pdxstreetcar wrote:I am planning to go to Boston soon to take photos of the Silver Line Tunnel and after being questioned for photographing a trackless trolley on city streets I figured I better get a permit for photography on T property. Has anyone managed to take pictures of the Silver Line subway stations without a permit?

Destination: Freedom describes the lengthy process:
http://www.nationalcorridors.org/df/df0 ... #Following

Do I really have to...
-email press department
-wait 2 weeks for a photo pass request form by email
-send in form and wait about a week for a background check
-receive a phone call from Marketing Dept. telling of approval and where to pick up photo pass
-go to marketing department HQ and present official ID and SS cards (including going thru airport-style security)

And the pass is only good for 30 days??

It appears that this process takes about a month. Wow.

Just joined this board. Great site.

I just wanted to add that the article in Destination: Freedom at the NCI web site was based on my personal experiences with the MBTA.

At one time permits were good for 90 days, maybe even 6 months, but the events of 9/11 changed all of that and the MBTA police have flexed their worry muscles. As I see it, any person with a decent memory can memorize what they want about stations and trains. Interestingly enough, while you need a photo permit to take images on T property, there are no rules about sketch pads. Go figure.

When I went in for my permit the 30 day limit had just gone into effect. Prior to that it was 90 days. I got the permit to shoot the last trip on the Green line out of Lechmere. At the end of that month the permit ran out.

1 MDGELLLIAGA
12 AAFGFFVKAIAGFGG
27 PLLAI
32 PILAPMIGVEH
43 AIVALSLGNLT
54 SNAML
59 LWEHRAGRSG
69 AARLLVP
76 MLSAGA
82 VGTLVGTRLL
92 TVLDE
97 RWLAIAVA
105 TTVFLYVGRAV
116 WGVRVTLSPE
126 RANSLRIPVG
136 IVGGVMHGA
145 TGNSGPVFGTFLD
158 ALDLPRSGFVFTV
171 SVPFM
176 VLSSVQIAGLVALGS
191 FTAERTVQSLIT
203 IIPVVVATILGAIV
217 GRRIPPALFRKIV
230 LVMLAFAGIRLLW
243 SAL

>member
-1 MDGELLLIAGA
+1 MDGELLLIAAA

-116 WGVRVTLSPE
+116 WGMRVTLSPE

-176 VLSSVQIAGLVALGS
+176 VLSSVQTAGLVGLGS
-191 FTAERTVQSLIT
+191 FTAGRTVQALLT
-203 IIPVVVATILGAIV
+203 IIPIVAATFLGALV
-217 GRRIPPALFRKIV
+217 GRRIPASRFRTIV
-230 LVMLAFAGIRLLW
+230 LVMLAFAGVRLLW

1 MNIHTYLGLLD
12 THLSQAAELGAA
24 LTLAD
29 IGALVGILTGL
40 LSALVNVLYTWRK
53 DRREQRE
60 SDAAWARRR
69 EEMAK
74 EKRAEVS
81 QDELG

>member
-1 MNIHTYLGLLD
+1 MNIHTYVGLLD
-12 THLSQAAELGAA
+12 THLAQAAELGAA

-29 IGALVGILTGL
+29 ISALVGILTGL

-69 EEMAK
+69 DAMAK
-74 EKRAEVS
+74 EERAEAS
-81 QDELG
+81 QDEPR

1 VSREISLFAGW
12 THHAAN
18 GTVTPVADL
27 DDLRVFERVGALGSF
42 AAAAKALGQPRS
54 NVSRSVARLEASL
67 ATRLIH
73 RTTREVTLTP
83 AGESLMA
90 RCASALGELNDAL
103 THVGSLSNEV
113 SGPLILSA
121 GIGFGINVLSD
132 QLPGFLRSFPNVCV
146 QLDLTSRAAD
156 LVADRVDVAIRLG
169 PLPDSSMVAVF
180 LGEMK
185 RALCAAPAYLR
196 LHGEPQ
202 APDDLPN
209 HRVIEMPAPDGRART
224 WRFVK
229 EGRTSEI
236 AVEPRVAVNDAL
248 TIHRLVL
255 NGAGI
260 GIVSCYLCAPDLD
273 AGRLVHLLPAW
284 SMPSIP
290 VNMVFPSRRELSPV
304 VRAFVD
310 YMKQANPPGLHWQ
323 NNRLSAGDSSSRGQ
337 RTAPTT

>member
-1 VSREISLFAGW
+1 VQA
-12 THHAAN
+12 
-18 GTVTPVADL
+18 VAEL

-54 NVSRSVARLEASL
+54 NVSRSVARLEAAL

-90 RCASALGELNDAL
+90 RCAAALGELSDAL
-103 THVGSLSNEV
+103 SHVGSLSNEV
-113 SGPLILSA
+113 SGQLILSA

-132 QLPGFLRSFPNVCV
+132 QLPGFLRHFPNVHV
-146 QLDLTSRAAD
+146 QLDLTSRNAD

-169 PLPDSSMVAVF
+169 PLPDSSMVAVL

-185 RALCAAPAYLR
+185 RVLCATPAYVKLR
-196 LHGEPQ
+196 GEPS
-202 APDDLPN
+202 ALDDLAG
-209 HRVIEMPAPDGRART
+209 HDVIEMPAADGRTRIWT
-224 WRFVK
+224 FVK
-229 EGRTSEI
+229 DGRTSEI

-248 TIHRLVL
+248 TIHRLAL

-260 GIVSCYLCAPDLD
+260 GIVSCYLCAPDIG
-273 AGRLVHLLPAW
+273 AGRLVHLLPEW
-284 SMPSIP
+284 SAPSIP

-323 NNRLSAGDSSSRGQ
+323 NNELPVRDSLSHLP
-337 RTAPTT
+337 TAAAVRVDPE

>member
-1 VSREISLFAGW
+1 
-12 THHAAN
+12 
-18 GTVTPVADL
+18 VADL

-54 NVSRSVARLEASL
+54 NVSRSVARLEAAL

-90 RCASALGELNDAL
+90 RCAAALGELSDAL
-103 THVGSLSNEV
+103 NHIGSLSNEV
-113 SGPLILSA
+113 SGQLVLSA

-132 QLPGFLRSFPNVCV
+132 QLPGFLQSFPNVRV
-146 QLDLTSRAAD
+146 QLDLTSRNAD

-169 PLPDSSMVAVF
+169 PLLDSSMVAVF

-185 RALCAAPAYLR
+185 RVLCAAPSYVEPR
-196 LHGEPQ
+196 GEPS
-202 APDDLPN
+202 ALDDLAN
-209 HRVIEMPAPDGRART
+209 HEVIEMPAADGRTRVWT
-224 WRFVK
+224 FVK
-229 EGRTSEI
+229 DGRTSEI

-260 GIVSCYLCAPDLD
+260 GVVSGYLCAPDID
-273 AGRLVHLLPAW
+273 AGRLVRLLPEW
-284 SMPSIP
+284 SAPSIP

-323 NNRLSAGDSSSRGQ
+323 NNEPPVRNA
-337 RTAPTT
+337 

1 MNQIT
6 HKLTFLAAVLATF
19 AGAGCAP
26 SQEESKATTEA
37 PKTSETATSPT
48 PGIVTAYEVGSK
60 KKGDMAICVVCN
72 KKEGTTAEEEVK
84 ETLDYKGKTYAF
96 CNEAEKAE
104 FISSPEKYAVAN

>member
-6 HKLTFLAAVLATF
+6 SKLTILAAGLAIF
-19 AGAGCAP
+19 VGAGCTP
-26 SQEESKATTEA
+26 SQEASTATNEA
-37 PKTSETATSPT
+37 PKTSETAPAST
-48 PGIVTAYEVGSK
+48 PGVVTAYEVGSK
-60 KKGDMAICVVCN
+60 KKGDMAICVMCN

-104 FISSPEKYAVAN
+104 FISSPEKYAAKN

I was going to go back into the Park Plaza office to renew it but learned that due to the DNC coming to town all permit requests and renewals were set aside and none were to be issued until afterward.

I never went back.

After reviewing some of the threads here I have the following to add.

The MBTA has had long standing rules on photography within its system. Among these are no tripods or monopoles because they fear people would trip on them. Also no flashes within the confines of the subway as that can cause temp blindness of a train operator or someone on a platform edge. These seem reasonable.

If you are on public property taking shots of passing trains is perfectly legal. At the same time people should be aware that some rail lists have reported any number of horror stories of railfans being stopped by local police and even detained until the FBI arrives to determine their intent of taking photos - even from public land. One report I read even had the FBI making serious queries into a notebook a railfan was carrying which was noting train movements and written in a shorthand that got the local agents really worried, mainly because they just had no grasp of railfans and how detailed some can be in noting their observations of train movements.

Photographers may want to avail themselves of the documents at this web site


This outlines the rights of a photographer on public property and was adapted by the attorney that writes this site from existing case law and a similar brochure from the ACLU.

That said, when and if I need to get photos from inside a T station, and I may shoot the SIlver Line one of these days, I will likely renew my permit. As I understand it, once you are in the system a renewal is a phone call away and a renewed permit can be ready in a day or two after the initial application has been handled. You will likely have to present 2 forms of ID again when picking up the premit. Heck, you need 2 forms of ID now just to get a reprint of your own lost driver's license (happened to my son).

Oh, and you need to show ID to get into the Transportation building at the 2nd floor security desk in order to get to the MBTA offices above that. There are other state and federal offices in that building so security is tight.

We might be inclined to argue one's rights to photo on public property or state controlled property (as the MBTA's is - somewhat) but testing the waters of that is best handled by someone willing to get arrested or ticketed and who has an attorney standing in the wings to move forward with a test case.

Standing on the street I'm OK, but once in a T station as noted in another thread, that little yellow card is gold, and you very well may be challenged by an MBTA police officer - uniformed or plain clothes - or even a T employee. I placed mine in a little badge holder that clips onto my shirt pocket where everyone can see it.